with the buffer solutions of different pH. The pH of the buffered solutions was measured before and after
 addition of the compound. The optical density of each solution was then measured in a 1cm. cell,                    The pyrrolyl-, furanyl- and thienyl- thiazole derivatives, show stronger basicty than the thiazole (pKa:
 against the solvent blanks at 25oC. Measurements of the absorbance were made at a number of                     2.5). The thiazole derivatives show stronger basicty than the thiazole as found from the experimental
 frequencies, some at the absorption maxima of the species involve where the absorbance of one                   results. This effect can be related to a reduction in mesomeric effect of aryl groups, as a result of greater
 species is very high and the absorbance of the other is fairly low. Other frquencies were also chosen, for      steric hindrance, and also by increased importance of the inductive effect of aryl groups. The thienyl-
 example onthe side peak where there was a shoulder, where possible the absorbance region measured               derivative show a little effect to reduce the basicity of the thiazole but the furanyl- derivative show much
 lay between 0.2 and 1, since this is the most accurate region of the instrument. The e values of the            more effect because of the oxygen. The unpaired electrons of the oxygen can not easily delocalize
 protonated molecule ( ep ) and the free base ( efb )were calculated by using Beer Lambert’s law. The            towards the thiazole ring.
 ionization ratio, where the e is the measurement of extinction coefficient of the solution at the analytical
 wavelenth;                                                                                                       References
                            [ BH+ ]        e - e fb                                        (3)                    1. Albert, A.; Serjeant, E. P. The Determination of Ionisation Constants; Chapman and Hall Ltd.: London
                        I=             =
                             [B]            ep - e                                                                U.K., 1971.
                                                                                                                  2. Cookson, R.F., The Determination of Acidity Constants. Chem. Rev. 1974, 74,1.
     An approximate value of the pKa of the compound was first obtained using equation (3), and a set             3. Johnson, C. D.; Katritzky, A. R.; Ridgewell, B. J.; Shakir, N.; White, A. M. Applicability of Hammett
 of buffer solution were then made up at pH values equal to this pKa. The pKa values, obtained from               Acidity Functions to Substituted Pyridines and Pyridine 1-oxides. Tetrahedron, 1965, 21, 1055-1065.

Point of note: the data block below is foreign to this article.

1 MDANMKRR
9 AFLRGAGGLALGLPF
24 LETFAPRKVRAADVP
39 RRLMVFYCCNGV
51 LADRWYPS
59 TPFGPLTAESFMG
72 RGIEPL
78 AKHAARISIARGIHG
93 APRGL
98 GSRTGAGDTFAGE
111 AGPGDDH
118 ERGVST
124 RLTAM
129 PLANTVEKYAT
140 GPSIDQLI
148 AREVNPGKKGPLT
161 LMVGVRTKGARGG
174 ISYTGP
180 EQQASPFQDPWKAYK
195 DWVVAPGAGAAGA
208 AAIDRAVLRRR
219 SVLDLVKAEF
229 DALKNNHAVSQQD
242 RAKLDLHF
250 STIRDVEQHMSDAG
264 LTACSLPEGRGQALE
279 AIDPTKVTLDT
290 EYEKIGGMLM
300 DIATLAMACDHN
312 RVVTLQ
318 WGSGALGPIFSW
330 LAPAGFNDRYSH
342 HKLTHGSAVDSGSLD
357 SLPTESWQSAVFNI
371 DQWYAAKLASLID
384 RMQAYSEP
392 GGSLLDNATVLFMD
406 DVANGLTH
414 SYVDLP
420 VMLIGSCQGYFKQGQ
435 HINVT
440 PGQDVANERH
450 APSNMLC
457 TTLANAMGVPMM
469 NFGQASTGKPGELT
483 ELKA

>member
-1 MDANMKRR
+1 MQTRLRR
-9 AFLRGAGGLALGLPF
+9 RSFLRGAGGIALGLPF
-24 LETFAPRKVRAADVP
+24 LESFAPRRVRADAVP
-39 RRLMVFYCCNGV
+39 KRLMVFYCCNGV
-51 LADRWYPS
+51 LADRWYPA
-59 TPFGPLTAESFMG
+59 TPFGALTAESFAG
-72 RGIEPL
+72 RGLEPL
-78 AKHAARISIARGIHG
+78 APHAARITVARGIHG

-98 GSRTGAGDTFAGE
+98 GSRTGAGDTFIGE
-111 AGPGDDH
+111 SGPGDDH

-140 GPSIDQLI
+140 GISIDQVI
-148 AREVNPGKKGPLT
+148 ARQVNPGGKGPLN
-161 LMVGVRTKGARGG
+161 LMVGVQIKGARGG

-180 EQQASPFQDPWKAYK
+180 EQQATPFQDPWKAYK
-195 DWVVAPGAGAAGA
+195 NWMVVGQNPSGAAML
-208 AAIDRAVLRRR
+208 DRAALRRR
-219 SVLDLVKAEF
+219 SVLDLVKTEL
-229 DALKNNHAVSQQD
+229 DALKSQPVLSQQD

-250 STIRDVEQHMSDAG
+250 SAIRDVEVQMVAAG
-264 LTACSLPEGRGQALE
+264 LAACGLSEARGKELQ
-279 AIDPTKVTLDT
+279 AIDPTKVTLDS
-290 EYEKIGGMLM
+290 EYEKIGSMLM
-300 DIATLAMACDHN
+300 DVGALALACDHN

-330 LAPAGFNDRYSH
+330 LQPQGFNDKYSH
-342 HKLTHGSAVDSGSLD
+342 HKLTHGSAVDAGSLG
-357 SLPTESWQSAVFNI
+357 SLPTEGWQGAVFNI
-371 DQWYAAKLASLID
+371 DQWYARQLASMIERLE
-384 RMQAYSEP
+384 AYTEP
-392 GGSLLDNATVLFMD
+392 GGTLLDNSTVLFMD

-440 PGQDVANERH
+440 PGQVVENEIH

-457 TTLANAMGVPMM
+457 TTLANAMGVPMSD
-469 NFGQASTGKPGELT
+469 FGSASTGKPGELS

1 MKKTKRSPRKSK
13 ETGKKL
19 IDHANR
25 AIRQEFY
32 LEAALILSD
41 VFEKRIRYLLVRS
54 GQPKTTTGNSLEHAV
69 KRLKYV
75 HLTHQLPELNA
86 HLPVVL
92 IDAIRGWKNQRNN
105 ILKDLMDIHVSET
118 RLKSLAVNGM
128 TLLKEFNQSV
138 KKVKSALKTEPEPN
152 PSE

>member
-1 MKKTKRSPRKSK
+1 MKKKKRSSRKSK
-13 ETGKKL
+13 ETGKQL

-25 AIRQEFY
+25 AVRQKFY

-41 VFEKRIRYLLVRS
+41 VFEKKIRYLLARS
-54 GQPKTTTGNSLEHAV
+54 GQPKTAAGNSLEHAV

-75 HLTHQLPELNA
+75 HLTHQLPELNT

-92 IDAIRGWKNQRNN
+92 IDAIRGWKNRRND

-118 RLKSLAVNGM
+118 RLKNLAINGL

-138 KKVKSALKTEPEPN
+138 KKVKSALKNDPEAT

measurements of the spectra in these solutions where -1.0 < log I <+1.0 gave an exact values of pKa              4. Frisch, M.J., Trucks, G.W., Schlegel, H.B., Scuseria, G.E., Robb, M.A., Cheeseman, J.R., Montgomery
 with its the standart deviation.                                                                                 Jr., J.A., Vreven, T., Kudin, K.N., Burant, .J.C., Millam, J.M., Iyengar, S.S., Tomasi, J., Barone, V.,
     pKa = pH + log I                                                                   (4)                       Mennucci, B., Cossi, M., Scalmani, G., Rega, N., Petersson, G.A., Nakatsuji, M.Hada, H., Ehara, M.,
    3. Calculations                                                                                               Toyota, K., Fukuda, R., Hasegawa, J., Ishida, M., Nakajima, T., Honda, Y., Kitao, O., Nakai, H., Klene,
                                                                                                                  M., Li, X., Knox, J.E., Hratchian, H.P., Cross, J.B., Adamo, C., Jaramillo, J., Gomperts, R., Stratmann,
    Ab initio Hartree-Fock and density functional geometry optimizations were performed with the                  R.E.,. Yazyev, O., Austin, A.J., Cammi, R., Pomelli, C., Ochterski, J.W., Ayala, P.Y., Morokuma, K., Voth,
Gaussian 03W program system4. The optimizations were done using HF/3-21G method. The results                      G.A., Salvador, P., Dannenberg, J.J., Zakrzewski, V.G., Dapprich, S., Daniels, A.D., Strain, M.C., Farkas,
were re-optimized at the B3LYP type of Density Functional Theory by using the larger basis set 6-                 O., Malick, D.K., Rabuck, A.D., Raghavachar,i K., Foresman, J.B., Ortiz, J.V., Cui, Q., Baboul, A.G.,
31G(d). The ab initio geometries were employed in calculating the solvation free energies carried out             Clifford, S., Cioslowski, J.,. Stefanov, B.B, Liu, G., Liashenko, A., Piskorz, P., Komaromi, I., Martin, R.L.,
using at the B3LYP/6-31G(d).                                                                                      Fox, D.J., Keith, T., Al-Laham, M.A., Peng, C.Y., Nanayakkara, A., Challacombe, M., Gill, P.M.W.,
    The acidity constants is directly related to the free energy of the deprotonation reaction and defined        Johnson, B., Chen, W., Wong, M.W., Gonzalez, C., Pople, J.A., Gaussian 03, Revision C.02, Gaussian
as given in Equation 5                                                                                            Inc., Pittsburgh, PA, 2003.
                                                                                                                  5. Lim, C., Bashford, D., Karplus, M. J.Phys.Chem 1991. 95, 5610-5620.
    pKa = DGR / 2.303 RT                                                                            (5)